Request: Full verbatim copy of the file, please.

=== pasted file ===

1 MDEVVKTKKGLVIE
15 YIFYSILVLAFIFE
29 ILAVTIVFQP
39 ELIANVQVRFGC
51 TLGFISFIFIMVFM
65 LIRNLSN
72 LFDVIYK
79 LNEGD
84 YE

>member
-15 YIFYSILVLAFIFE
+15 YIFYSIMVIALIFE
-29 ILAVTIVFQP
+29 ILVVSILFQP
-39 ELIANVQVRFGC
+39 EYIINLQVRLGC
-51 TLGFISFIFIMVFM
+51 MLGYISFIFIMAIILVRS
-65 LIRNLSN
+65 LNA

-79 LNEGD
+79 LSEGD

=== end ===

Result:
1 MDEVVKTKKGLVIE
15 YIFYSILVLAFIFE
29 ILAVTIVFQP
39 ELIANVQVRFGC
51 TLGFISFIFIMVFM
65 LIRNLSN
72 LFDVIYK
79 LNEGD
84 YE

>member
-15 YIFYSILVLAFIFE
+15 YIFYSIMVIALIFE
-29 ILAVTIVFQP
+29 ILVVSILFQP
-39 ELIANVQVRFGC
+39 EYIINLQVRLGC
-51 TLGFISFIFIMVFM
+51 MLGYISFIFIMAIILVRS
-65 LIRNLSN
+65 LNA

-79 LNEGD
+79 LSEGD